Warning: Hey folks! This review is going to be nice and vague, but it’s still not necessarily something I recommend for kids. So, proceed at your own decretion.

THE STATS:

Find the book on: Amazon and Goodreads
Pages: 240
Publisher: Bethany House Publishers
Release Date: August 6, 2019
Title: Protecting Your Child from Predators
Nonfiction

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ABOUT THE BOOK

Read the back cover blurb here. (Since it’s a sensitive topic, I’m choosing not to post the back cover blurb on my blog since I have young readers.)

WHY I CHOOSE THIS BOOK

I think this subject is one that really needs to be taught today. I became fairly aware of it when I began studying the subject of children’s ministry at churches. (I taught Children’s Church for fifteen months before moving to Kentucky.) When I read the blurb for this book it sounded like the authors really knew what they were talking about so I requested the book.

WHAT I THOUGHT ABOUT THIS BOOK

Obviously it’s not a fun topic to read about, but the authors did a phenomenal job of tackling an exceedingly difficult subject with gentle grace while not compromising the message.

The book is laid out in such a way that it’s easy to skip around and read the parts that are applicable to you and your life. After the introduction where they explain the purpose of the book, the rest of the chapters are divided into three different sections, each one focusing on a certain age group and how to best prepare children of that age to be safest. This is helpful because it means the reader doesn’t have to be overwhelmed trying to read the book all the way through – instead they can read it at the same pace their children grow.

Throughout the book, one of the authors shares many stories (with appropriate changes) from her years as a counselor. Along with the examples, she explains what could have been done differently, how parents should respond in each situation, and the best way to help children move on. (With the main emphasis being on what could have been done to prevent the situation in the first place.) In each example, I was impressed by how kindly the author approached what had happened. It was clear that she loves children and parents, and even when someone obviously did the wrong thing, she doesn’t pass judgment. Instead, she lovingly helps offer solutions. With that attitude being the overall tone, I can see how this book will be a huge tool to helping parents rectify abuse and wrongs that might have unknowingly been going on in their homes.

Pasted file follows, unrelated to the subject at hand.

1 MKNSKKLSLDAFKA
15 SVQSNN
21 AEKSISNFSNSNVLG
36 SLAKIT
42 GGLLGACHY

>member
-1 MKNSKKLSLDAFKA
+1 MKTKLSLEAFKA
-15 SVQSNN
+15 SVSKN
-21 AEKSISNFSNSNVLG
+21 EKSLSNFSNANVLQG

In addition to the true-life examples, this book is also full of statistics. A lot of those stats are rather disturbing and a good reason for people to read this book. But, in the midst of all that, I didn’t feel like the book was trying to scare the readers. Instead, it was informing us, then providing good tools for how to protect children. The authors continually took us back to the Bible and showed how we’ve been prepared to fight and that we aren’t powerless. This approach was very encouraging.

Although I didn’t enjoy reading the book, I did find it very enlighting and something that I feel like will help how I am around children (especially who I don’t know well) in the future. The writing style is easy to read which is perfect since it’s such a difficult topic. I read the whole book within five hours of unboxing it.

CONCLUSION

This is a book I highly recommend. It’s disturbing, yes, but it’s written with such grace and love that they make a hard, horrible subject something that can be read and received. I do recommend that it not be read by anyone under 18, possibly even older.

RATING

I’m giving Protecting Your Child from Predators 5 out of 5 stars. I’m thankful for the publisher for giving me a copy so I could review it here.

Ice Cream and Fire

Y’all, yesterday I switched off days with a co-worker. Because of that and another day switch, it meant yesterday was my 8th day working in a row. I’m sure there are plenty of people who can pull that off without a hitch, but for me it was a mite bit much. Except it wasn’t because I didn’t really end up working.

See, I mentioned a coworker that it was my 8th day working, and my manger overheard me. (Said manager is amazing and really cares about his employees; seriously, I thank him on a daily basis for being so thoughtful.) Well, he determined that I’d been working too hard and needed to rest, so he worked it out so I could go home after I’d worked less than half my shift. The only problem was I like my job so much that I really didn’t want to leave. So, after I clocked out I just hung out there talking and reading stuff on my phone.